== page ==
If your Clematis will be in a pot, even if it’s more of a shrub form, like Stand by Me Clematis, you might want to have a post or some support, particularly if the conditions are windy, the plant is in partial shade, or it’s placed in a pot. When full of blooms, the plants can become top-heavy.


4. Protecting Clematis 

Rabbits will eat Clematis. For this reason, and because the plants prefer moist, cool feet, it’s a good idea to place chicken wire, light mesh, or some other light protection around the bottom of the plant. Many gardeners place other plants around the base of the Clematis to achieve this goal. But if you have a rabbit problem, you’ll want to include a more solid barrier like chicken wire.

Make sure to keep the area open enough to allow access for watering during dry, hot weather or if your Clematis is placed under an eave or roofing line. Clematis plants suffer during drought, but, remember, they don’t want soggy feet either, so make sure your soil drains well. If you have naturally heavy or clay soil, amend it with some sand or vermiculite for better drainage.

5. Fertilizing & Watering Clematis

During rainy weather, and if your Clematis plant is in an open area that receives regular (several times per week) rainfall, there’s no need to water it. During a dry spell, water the plant a few times during the week to keep the soil moist. If direct rain is blocked by a roof line or overhang, water your Clematis regularly to maintain soil moisture.

Start with healthy garden soil at the planting site, and fertilize with a light, balanced fertilizer in spring, summer, and fall. If the Clematis shows signs of stress, test the soil around it first to determine any deficiency and the necessary treatment to overcome it. Clematis prefers neutral soil, so adding high-quality compost around the base will help maintain a healthy balance of nutrients.


6. Pruning Clematis

This is where things can get a little tricky. All Clematis plants benefit from an occasional light (emphasis on light!) pruning. But that’s where the generality ends. Some Clematis varieties bloom only on old wood, some bloom on new growth, and still others bloom on both. Determine which type you have before pruning.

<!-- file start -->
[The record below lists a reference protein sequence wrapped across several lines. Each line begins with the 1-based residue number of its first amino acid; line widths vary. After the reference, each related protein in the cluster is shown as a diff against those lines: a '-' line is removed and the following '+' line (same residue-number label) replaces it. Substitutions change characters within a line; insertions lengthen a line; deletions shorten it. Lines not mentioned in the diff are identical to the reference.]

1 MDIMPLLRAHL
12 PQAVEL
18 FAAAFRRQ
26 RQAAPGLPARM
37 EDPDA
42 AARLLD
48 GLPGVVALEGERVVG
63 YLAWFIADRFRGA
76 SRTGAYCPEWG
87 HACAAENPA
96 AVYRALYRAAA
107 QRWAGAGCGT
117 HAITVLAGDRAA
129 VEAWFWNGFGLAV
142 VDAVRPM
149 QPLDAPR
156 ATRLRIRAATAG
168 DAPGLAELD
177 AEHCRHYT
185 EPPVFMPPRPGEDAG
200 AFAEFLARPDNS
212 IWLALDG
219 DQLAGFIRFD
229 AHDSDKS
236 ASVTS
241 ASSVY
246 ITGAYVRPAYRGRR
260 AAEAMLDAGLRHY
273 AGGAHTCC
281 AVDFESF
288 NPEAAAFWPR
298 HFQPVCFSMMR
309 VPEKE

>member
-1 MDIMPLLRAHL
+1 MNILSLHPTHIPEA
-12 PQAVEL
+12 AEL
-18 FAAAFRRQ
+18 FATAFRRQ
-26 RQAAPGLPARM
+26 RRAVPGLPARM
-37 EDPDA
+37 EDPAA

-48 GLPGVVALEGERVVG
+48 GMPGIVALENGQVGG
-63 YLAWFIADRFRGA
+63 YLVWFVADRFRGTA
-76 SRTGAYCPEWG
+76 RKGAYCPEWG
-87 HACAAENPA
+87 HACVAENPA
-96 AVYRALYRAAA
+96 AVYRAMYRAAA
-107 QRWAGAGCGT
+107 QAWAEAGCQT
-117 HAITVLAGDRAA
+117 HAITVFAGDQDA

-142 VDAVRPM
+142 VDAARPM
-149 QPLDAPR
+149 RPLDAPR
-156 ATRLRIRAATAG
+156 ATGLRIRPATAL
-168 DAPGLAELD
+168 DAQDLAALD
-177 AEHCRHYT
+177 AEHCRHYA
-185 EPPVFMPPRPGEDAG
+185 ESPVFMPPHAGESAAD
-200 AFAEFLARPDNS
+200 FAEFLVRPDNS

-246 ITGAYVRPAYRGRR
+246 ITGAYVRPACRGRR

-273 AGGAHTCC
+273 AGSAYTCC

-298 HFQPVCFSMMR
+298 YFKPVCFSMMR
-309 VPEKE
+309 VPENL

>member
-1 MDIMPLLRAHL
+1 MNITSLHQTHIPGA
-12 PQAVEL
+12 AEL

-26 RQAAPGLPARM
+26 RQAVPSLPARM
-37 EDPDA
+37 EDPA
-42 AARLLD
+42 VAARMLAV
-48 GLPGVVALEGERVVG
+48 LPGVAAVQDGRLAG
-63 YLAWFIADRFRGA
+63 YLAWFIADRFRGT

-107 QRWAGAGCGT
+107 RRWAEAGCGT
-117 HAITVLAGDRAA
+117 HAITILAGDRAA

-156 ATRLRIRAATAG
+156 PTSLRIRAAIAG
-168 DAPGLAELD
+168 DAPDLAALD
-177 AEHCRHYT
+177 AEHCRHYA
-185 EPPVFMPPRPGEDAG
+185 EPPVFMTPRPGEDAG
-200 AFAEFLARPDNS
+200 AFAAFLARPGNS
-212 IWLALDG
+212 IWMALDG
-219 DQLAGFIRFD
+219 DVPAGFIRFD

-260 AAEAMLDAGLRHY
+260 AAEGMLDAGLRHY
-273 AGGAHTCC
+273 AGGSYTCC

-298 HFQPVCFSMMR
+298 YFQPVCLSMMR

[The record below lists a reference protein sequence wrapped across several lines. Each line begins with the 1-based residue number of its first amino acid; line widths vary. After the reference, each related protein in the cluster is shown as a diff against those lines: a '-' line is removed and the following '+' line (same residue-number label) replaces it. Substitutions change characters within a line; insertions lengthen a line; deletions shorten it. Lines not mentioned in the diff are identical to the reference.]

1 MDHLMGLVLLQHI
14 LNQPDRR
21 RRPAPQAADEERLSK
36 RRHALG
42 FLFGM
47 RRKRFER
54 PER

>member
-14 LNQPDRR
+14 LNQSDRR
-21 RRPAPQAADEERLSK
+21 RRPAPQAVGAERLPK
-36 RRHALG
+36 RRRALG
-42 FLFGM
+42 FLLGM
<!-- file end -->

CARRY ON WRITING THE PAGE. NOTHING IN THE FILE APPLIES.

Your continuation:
Those that bloom only on old growth need pruning only if they’re overgrown. Be very careful not to prune out all of next year’s blooms! Similarly, those that bloom on both old and new growth generally only need a light pruning each year after blooming. Those that bloom only on new growth can be cut back to about 12 inches in early spring.

Follow these steps, and you’re on your way to lush, healthy Clematis plants that will bloom abundantly for years to come.

  • Select The Best Clematis

  • Choose The Best Location For Clematis

  • Providing Support For Clematis

  • Protecting Clematis 

  • Fertilizing & Watering Clematis

  • Pruning Clematis

When growing clematis, it is important to remember. 

First year they sleep.
Second year they creep.
Third year they leap!


Common Questions About Clematis

What Growing Zones Will Clematis Grow In?

When growing clematis plants in the garden, there are varieties that are cold hardy in zones 3 to 9. These plants are typically known to be perennial vines, however they can be shrubs as well. There are some varieties that can survive in zone 10 as well, including Clematis 'Ernest Markham'.

Do Clematis Need Full Sun?

Clematis plants will do the best when growing in full sunlight conditions, that get at least 6 hours of direct sunlight per day. Clematis will grow into healthy plants in partial shade as well, but the plant will likely not produce as many flowers. Some varieties do better than others in partial shade conditions, including clematis 'nelly moser' and clematis 'henryi'.

Have more questions? Email and we'll be in touch.